Molecules with very large dipole moments: cyclopropenium acetylide

Occasionally, someone comments about an old post here, asking a question. Such was the case here, when a question about the dipole moment of cyclopropenylidene arose. It turned out to be 3.5D, but this question sparked a thought about the related molecule below.

Of the two resonance forms show above, the one on the left is a zwitterion resulting in the formation of an aromatic cyclopropenium ring, with the charge balanced by the acetylide anion. The calculated structure (ωB97XD/Def2-TZVPP/SCRF=chloroform, Data DOI 10.14469/hpc/8399 ) shows a short terminal CC bond which indicates a significant degree of delocalisation of the three membered ring.

Molecular electrostatic potential

The molecular electrostatic potential (above) agrees with a large dipole moment of 11.9D. This is certainly up there with the molecule suggested in 2016 as being the most polar molecule neutral compound synthesised[1] and is a fair bit smaller than that candidate. A brief search of the literature (Scifinder) suggest that the molecule is currently unknown. Anybody fancy making it?

The Data DOI by the way gives you access to the other outputs from the calculation, which would include the molecular orbitals and the molecular vibrations which I have not shown here.

Such zwitterions are known as unstable intermediates. See e.g. [2] for examples.


  1. J. Wudarczyk, G. Papamokos, V. Margaritis, D. Schollmeyer, F. Hinkel, M. Baumgarten, G. Floudas, and K. Müllen, "Hexasubstituted Benzenes with Ultrastrong Dipole Moments", Angewandte Chemie International Edition, vol. 55, pp. 3220-3223, 2016.
  2. H.S. Rzepa, "Routes involving no free C2 in a DFT-computed mechanistic model for the reported room-temperature chemical synthesis of C2", Physical Chemistry Chemical Physics, vol. 23, pp. 12630-12636, 2021.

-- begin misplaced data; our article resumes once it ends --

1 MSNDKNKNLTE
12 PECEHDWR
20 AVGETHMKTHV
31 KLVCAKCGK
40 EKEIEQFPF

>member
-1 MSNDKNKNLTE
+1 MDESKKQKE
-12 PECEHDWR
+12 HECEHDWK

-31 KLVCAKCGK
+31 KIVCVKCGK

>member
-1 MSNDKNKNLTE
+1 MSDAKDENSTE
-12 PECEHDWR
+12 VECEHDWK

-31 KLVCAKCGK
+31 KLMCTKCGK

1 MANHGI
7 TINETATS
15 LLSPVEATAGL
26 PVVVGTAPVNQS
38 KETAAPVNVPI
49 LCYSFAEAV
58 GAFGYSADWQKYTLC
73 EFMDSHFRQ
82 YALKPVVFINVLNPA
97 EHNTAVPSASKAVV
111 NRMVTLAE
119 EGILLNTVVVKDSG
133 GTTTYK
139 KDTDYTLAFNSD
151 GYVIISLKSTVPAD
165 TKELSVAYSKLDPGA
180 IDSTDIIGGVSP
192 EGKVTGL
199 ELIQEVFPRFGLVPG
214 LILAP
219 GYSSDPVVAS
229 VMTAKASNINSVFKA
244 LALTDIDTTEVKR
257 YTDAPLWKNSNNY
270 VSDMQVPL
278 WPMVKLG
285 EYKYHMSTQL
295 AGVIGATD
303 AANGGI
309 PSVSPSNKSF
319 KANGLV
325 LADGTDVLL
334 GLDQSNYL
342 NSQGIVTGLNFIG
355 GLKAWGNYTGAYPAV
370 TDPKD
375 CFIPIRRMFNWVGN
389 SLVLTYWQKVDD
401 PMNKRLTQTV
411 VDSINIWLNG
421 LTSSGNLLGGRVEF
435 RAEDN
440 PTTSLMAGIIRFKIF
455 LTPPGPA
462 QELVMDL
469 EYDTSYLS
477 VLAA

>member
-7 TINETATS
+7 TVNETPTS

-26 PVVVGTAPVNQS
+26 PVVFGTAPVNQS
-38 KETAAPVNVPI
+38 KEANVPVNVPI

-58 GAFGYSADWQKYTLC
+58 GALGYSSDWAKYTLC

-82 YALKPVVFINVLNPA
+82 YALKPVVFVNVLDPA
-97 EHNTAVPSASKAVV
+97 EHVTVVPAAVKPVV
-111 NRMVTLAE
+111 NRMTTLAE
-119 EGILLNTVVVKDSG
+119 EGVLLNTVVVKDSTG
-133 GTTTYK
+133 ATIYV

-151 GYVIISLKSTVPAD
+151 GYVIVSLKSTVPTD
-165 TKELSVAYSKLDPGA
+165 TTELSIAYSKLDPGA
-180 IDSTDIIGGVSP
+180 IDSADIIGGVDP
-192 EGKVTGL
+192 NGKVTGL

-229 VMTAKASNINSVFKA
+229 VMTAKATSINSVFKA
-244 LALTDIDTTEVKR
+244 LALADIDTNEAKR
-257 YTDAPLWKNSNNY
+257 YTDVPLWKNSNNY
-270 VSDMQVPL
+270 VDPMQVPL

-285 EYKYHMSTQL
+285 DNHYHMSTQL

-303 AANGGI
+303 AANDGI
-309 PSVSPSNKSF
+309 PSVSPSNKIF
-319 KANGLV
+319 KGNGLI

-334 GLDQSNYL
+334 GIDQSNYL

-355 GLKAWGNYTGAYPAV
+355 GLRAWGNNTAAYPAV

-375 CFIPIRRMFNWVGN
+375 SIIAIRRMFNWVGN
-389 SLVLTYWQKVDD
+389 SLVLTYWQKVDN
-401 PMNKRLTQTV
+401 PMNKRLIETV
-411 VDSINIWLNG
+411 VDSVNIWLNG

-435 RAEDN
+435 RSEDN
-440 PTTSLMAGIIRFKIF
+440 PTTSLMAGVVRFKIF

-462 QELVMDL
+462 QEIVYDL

6 Responses to “
Molecules with very large dipole moments: cyclopropenium acetylide

  1. Mark Penick says:

    So the next question would be, will Cyclopropenylidene react with C2 to make that acetylide?

  2. Henry Rzepa says:

    Good question. To answer, I must first comment on how C2 itself might be generated. An apparent route to this species via the unimolecular fragmentation of the intermediate ylid CC-I+Ph was originally suggested as a mild chemical (rather than high temperature thermal) synthesis (DOI: It appears that rather than this unimolecular fragmentation, the ylid itself reacts with another molecule via a bimolecular mechanism in which I-Ph is displaced (DOI:

    So the question above can now be recast as: will Cyclopropenylidene react with CC-I+Ph to form the desired acetylide. I will calculate the transition state for this process and report back.

  3. Henry Rzepa says:

    The reaction between cyclopropenylidene and CC-I+Ph has the expected small barrier of ΔG 15.5 kcal/mol. Mind you the reaction between CC-I+Ph and itself has a similar barrier. Then there is the problem of generating cyclopropenylidene itself. Thus the reaction between two transient species is unlikely and each is liable to react not only with the other but also with itself.

    As for cyclopropenylidene, it might be generated by photolysis or thermolysis of 1,2-diazaspiro[2.2]penta-1,4-diene. This species however has never been reported.

  4. Mike Turner says:

    Both dicarbon and cyclopropenylidene have been reported in molecular gas clouds by astrophysicists. Dicarbon goes back (at least) to
    September 1983 The Astrophysical Journal 271(2)
    and cyclopropenylidene to
    June 1989 The Astronomical Journal 97(5):1403-22
    So is there a realistic prospect of these species occurring together, and reacting sufficiently fast, over astronomical time, to form the acetylide studied here?

  5. Henry Rzepa says:

    No realistic prospect. The density of such molecules in outer space is about one per cubic metre. The probability of a collision is essentially zero.

    • Mike Turner says:

      Whilst your comment is correct for the bulk of interstellar space, carbon is synthesised as single atoms and somehow gets to form something over 200 molecules according to Wikipedia:
      The list includes dicarbon and cyclopropenylidene and runs up to species like benzonitrile and cyanopentaacetylene which require substantial chemistry to make them from individual atoms. No doubt the atmospheres of red giant stars are a major factory as there’s abundant first row elements, a temperature low enough for chemistry, and enough black stuff to keep the UV down to levels where organic molecules can survive. As this is blown out into interstellar space the concentration and temperature fall which might allow synthetic chemistry to continue for some time. Someone must have a computer model of these processes and some idea how the mixture evolves.

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